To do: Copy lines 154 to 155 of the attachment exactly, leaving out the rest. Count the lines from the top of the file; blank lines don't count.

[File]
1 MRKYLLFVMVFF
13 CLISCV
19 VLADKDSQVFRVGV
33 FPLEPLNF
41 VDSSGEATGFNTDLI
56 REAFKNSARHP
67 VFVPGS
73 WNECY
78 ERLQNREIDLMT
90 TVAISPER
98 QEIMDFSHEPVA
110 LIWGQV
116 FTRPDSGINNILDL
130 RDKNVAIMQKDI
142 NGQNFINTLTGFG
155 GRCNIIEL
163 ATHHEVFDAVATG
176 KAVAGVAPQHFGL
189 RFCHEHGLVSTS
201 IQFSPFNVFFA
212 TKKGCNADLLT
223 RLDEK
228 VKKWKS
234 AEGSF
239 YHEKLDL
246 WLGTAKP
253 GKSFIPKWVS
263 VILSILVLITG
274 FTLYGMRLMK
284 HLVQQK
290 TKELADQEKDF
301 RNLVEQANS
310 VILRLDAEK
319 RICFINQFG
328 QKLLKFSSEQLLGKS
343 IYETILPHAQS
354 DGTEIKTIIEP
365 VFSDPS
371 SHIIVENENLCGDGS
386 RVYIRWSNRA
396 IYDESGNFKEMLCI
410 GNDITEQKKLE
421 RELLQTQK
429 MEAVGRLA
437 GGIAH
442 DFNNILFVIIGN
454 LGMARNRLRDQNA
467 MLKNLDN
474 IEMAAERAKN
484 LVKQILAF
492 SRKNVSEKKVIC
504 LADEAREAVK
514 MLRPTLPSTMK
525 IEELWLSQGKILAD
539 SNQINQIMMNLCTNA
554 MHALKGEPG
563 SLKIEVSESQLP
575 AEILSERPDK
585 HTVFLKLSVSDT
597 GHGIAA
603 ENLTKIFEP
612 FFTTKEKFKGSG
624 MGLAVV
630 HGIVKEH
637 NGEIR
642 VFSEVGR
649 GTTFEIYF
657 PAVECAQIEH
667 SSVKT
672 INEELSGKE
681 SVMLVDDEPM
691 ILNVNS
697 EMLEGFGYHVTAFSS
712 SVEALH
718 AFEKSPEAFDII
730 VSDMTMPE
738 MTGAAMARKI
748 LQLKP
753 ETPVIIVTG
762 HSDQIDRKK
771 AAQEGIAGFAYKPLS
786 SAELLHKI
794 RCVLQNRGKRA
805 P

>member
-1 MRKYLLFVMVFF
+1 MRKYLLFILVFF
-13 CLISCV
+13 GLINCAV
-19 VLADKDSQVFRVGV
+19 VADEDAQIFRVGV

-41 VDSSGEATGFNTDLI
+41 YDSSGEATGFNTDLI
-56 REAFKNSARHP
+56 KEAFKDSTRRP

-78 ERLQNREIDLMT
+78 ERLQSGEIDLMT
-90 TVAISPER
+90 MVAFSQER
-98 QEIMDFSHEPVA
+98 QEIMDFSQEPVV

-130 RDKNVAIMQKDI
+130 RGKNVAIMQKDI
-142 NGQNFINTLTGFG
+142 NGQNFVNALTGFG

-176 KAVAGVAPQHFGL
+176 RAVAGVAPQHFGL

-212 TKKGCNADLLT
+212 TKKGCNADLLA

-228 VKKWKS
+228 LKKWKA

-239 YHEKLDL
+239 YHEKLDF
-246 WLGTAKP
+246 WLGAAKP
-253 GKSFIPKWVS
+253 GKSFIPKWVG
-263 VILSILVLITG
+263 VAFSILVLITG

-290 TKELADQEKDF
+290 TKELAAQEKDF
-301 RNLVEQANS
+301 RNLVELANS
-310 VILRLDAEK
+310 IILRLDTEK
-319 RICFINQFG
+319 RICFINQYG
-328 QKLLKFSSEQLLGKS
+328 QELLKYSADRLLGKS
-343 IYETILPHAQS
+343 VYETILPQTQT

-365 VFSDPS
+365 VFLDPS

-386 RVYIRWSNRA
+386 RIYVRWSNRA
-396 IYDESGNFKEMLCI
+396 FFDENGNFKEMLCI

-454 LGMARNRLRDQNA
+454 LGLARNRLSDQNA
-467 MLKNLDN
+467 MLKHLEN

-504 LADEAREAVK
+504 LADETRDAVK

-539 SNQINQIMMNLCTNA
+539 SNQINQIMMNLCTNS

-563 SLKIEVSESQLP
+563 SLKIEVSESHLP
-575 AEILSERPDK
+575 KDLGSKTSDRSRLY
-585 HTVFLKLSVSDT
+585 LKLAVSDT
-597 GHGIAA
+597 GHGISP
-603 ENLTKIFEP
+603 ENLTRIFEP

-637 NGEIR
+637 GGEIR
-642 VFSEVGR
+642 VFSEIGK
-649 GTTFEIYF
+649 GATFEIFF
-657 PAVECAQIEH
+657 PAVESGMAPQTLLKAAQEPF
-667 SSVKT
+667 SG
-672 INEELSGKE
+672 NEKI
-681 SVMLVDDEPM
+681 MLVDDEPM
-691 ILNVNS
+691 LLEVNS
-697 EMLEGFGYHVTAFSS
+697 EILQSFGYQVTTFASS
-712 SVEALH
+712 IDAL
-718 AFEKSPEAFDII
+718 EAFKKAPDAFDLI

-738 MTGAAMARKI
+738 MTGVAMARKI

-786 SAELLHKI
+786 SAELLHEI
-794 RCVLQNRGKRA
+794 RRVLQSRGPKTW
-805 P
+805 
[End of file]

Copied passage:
-603 ENLTKIFEP
+603 ENLTRIFEP